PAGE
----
On sleeping in proximity to art in the room.
In the valley of Los Angeles I slept in a cot by the Bob Hope Airport in a vast studio without a shower. It was lit like a kunsthalle or not at all. The art of my hosts was my friend in the night. In the company of their inanimate forms I saw the welcome angular explorations and mid-phase prototyping in color and surface and shadow. Dreaming on the cot, I caught glimpses of four-inch bar steel diving from swimming pool starting blocks into concrete water. These little dreams of industrial materials used for the purpose of superfluous beauty dart across the screen of my sleeping mind. On this accumulated moment rests a pile of blanks, sanded and ready to be marked upon. They float in large cardboard box forests on cushions of scrap fabric, torn from shirts and pants and packaging scraps. Gessoed panels rest in the boxes and are shaped from off-cuts of constructed Amish pole barns. Trailing statements dangle from the branches of trees which are not even there. On the ground are birds sitting like anvils.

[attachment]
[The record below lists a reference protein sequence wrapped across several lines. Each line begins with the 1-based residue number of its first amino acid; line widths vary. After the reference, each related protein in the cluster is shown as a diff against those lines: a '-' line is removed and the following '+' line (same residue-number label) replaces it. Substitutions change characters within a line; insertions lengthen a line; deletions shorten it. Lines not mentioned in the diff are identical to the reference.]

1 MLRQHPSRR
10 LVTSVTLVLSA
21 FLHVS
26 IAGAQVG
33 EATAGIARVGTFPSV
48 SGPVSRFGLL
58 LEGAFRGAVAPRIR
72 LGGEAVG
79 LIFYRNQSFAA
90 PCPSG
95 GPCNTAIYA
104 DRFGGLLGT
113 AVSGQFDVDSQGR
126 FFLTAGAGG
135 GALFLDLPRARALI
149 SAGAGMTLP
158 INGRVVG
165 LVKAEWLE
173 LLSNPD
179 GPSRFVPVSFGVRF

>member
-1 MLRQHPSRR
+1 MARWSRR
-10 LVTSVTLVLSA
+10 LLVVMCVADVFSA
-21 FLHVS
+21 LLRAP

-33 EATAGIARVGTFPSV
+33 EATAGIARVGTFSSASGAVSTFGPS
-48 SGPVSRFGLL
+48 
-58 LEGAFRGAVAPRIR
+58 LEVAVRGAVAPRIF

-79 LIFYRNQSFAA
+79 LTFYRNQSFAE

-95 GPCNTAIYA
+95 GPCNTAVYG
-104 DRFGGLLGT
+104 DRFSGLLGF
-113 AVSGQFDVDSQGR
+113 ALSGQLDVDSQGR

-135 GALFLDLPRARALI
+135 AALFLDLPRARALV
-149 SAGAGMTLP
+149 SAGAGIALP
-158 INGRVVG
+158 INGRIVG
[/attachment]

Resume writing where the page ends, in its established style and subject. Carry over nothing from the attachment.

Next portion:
It is easy to get lost when you are by yourself all the time. In fact, you are lost all the time if you don't have friends. And being lost to some extent or another is common to the beautiful. Uncertainty is all right, the kids are all right, and so are the old shufflers taking all day to do the shopping, not because they need stuff, but because they need contact with the world before finally settling into that black lacquered maple box or before being turned into a pile of ash. If there is a point, it is best if it is nearly missed. It is the tiny and important divide between truth and less falseness which closely describes the divide between the meaning of art and the joy of experiencing art.